ATA Truck Tonnage plunges 4.5 percent
Apr 29, 2009 12:05 PM
The American Trucking Associations’ advanced seasonally adjusted (SA) For-Hire Truck Tonnage Index fell 4.5 percent in March, marking the first month-to-month decrease of 2009.
The gains during the previous two months, which totaled 4.5 percent, were erased with March’s drop. (February’s increase was revised down to 1.5 percent.) In March, the SA tonnage index equaled just 101.4 (2000 = 100), which is its lowest level since March 2002. Fleets did report higher volumes than in February, as the not seasonally adjusted (NSA) index increased 10.2 percent, but that is well below the 15 to 20 percent range that NSA tonnage usually rises from February to March. In March, the NSA index equaled 104.7.
Compared with March 2008, tonnage contracted 12.2 percent, which was the second-worst year-over-year decrease of the current cycle. In December 2008, the largest year-over-year contraction, tonnage dropped 12.5 percent from a year earlier.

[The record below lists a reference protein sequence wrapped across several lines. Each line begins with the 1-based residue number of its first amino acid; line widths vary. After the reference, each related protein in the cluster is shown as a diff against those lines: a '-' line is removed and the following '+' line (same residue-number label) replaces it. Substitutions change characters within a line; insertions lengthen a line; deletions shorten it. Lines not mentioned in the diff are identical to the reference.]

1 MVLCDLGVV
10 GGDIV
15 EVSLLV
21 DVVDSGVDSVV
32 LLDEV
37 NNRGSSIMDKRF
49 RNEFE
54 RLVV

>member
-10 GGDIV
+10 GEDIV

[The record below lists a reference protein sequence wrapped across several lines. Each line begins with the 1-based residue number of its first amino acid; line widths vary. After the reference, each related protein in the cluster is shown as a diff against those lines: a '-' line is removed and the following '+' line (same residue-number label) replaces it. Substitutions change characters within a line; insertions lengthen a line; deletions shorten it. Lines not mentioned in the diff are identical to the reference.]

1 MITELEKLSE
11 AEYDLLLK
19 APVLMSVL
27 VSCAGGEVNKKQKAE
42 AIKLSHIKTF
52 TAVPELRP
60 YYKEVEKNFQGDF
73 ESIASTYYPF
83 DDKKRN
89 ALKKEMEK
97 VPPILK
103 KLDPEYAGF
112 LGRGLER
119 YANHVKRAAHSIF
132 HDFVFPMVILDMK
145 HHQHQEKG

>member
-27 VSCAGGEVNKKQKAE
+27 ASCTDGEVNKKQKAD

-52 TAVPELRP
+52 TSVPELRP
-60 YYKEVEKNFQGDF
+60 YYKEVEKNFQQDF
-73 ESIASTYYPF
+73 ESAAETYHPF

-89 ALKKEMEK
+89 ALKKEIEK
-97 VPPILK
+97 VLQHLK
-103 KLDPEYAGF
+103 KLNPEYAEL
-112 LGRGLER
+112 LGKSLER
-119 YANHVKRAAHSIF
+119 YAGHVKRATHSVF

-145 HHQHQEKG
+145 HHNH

ATA Chief Economist Bob Costello said he wasn’t too surprised at March’s reading. “Many fleets were telling us during March that freight was getting a little better. The problem is that freight should be significantly better in March, which is why the seasonally adjusted index fell,” Costello said. “While the industry is desperate for some positive news, it is unfortunate that March’s data suggests the industry has not hit bottom just yet.”
Trucking serves as a barometer of the US economy, representing nearly 69 percent of tonnage carried by all modes of domestic freight transportation, including manufactured and retail goods. Trucks hauled 10.2 billion tons of freight in 2008. Motor carriers collected $660.3 billion, or 83.1 percent of total revenue earned by all transport modes.
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